EMEA PC Fall In-Line With IDC Predictions

20.2 million PCS were shipped in the EMEA region in Q1’15, IDC data shows – a 7.7% fall YoY. Following a strong 2014, the market returned to decline, as expected, following the end of Windows XP renewal purchases.

While the European macro-economy improved, currency fluctuations and political tensions in the CEMA sub-region dampened the rise. A strong dollar led to price increases in several local currencies.

Overall, portable PCs outperformed desktops thanks to the final shipments of low-cost 15″ Windows 8.1 with Bing units in Western Europe and some parts of CEE. The portable market was down 3.6% YoY, but desktops fell 14%. Resulting inventories appear high across the different channels; however, IDC expects that these are of little concern as product values are low and most were purchased when the dollar rate was favourable.

The commercial market is slowing, pushing all three sub-regions (Western Europe, CEE and MEA) to contraction. Western Europe was only down 2%, while MEA fell 10% and CEE 23%. Consolidation is progressing; the top two vendors (HP and Lenovo) continued to gain significant market share and battle for EMEA leadership.

Top 5 EMEA PC Vendors’ PC Shipments, Q1’15 (Preliminary) (000 Units)
Vendor Q1’15 Units Q1’14 Units Q1’15 Market Share Q1’14 Market Share YoY Change
HP 4,708 4,702 23.2% 21.4% 0.1%
Lenovo 4,141 3,457 20.4% 15.8% 19.8%
Dell 2,205 2,453 10.9% 11.2% -10.1%
Acer 1,760 2,106 8.7% 9.6% -16.4%
Asus 1,751 1,918 8.6% 8.7% -8.7%
Others 5,689 7,306 28.1% 33.3% -22.1%
Total 20,254 21,942 100.0% 100.0% -7.7%
Source: IDC

The commercial market fall in Western Europe was affected by exchange rate fluctuations, contributing to rising component and PC prices. Enterprise demand fell as a result. There was also an unfavourable YoY comparison, especially in the desktop space, due to last year’s XP renewals. As a result, commercial shipments in the sub-region were down 9.5% YoY, while desktop shipments fell 17.2%. Southern Europe was the exception; Greece, Italy, Portugal and Spain all continued to benefit from economic recovery, with strong rises in commercial PC shipments. However, the biggest economies in Western Europe fell, with double-digit declines in the UK and Germany, and a flat result in France.

Consumer shipments in Western Europe were better than expected, as vendors continued to purchase low-cost Bing notebooks. There was substantial sell-in into the market in January, before the Bing promotion ended in February. Consumer portable PC shipments rose 8.4% across the sub-region because of this. While the result was higher than expected, IDC’s Maciek Gornicki noted that unfavourable exchange rates and the end of the Bing promotions are likely to cause shipments to drop in coming quarters. Vendors are expected to focus on clearing inventory, limiting new shipments. The commercial market is also expected to remain negative.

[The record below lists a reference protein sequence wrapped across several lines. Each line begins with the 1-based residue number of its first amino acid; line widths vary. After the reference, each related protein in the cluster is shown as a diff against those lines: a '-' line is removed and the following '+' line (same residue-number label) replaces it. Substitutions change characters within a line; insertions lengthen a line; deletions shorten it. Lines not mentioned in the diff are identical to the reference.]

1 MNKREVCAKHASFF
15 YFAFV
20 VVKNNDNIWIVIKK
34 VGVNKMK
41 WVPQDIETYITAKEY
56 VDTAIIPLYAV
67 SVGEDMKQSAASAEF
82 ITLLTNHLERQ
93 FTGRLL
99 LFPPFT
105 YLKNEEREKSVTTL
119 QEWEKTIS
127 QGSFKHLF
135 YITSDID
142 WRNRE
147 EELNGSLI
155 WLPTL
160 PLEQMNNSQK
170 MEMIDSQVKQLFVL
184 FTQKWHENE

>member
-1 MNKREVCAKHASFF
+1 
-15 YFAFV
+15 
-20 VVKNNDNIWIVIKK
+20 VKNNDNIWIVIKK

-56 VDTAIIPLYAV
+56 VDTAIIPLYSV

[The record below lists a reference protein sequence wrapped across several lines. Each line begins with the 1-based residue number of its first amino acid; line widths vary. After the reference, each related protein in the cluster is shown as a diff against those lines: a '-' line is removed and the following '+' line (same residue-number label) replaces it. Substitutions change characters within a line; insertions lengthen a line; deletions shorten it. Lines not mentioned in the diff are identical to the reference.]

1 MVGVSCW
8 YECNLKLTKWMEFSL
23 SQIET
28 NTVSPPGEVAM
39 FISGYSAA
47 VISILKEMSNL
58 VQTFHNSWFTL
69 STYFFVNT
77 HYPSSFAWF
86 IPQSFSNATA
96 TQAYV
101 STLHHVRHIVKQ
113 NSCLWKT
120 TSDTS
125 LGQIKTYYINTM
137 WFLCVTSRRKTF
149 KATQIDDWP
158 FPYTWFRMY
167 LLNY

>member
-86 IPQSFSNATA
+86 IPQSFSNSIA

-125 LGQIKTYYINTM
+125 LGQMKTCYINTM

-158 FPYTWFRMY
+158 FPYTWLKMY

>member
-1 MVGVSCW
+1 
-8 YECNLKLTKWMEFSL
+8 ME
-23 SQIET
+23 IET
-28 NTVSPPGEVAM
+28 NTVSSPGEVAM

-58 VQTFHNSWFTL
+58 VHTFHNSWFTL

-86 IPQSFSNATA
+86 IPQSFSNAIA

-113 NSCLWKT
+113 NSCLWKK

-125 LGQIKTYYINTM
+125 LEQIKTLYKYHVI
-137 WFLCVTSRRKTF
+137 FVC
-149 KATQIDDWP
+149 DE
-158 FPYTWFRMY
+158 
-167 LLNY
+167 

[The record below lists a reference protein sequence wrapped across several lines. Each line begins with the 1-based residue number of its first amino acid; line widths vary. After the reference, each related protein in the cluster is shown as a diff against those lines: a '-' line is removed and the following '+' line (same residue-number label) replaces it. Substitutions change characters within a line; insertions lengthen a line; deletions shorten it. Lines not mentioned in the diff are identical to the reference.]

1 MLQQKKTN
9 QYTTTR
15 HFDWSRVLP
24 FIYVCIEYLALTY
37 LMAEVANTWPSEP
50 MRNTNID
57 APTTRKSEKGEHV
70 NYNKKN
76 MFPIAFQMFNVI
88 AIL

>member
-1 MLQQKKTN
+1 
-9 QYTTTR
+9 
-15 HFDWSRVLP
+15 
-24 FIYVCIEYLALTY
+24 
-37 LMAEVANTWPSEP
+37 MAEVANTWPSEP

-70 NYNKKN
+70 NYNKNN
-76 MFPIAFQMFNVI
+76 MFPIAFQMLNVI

Taken together, the CEE and MEA sub-regions (CEMA) fell 16% YoY. Currency devaluation, a slowing economy and high inventory in some countries – as well as the ongoing turmoil in the Eastern zone – all affected consumer and commercial IT spending.

The Czech Republic, Slovakia, Romania and Hungary reported double-digit growth in CEE, thanks to a push of Bing PCs in the channel. The overall MEA sub-region, however, was pulled down by weak currencies, low oil prices and political tensions.

HP continued to outperform the market, with strong portable PC gains. Western Europe and MEA were particularly strong. The company focused on product innovations and go-to-market execution.

Lenovo came in second place, with the strongest growth among the top five – almost 20% YoY. Market share exceeded 20% for the first time, fuelled by strong growth in Southern Europe.

Dell maintained its third place spot. Desktop shipments were in line with the market, but portable PCs were down more than average.

Acer beat the market in desktop PCs, but suffered from the situation in CEE – especially Russia. Asus’ results were also slightly below the market, with desktops contracting after several quarters of growth.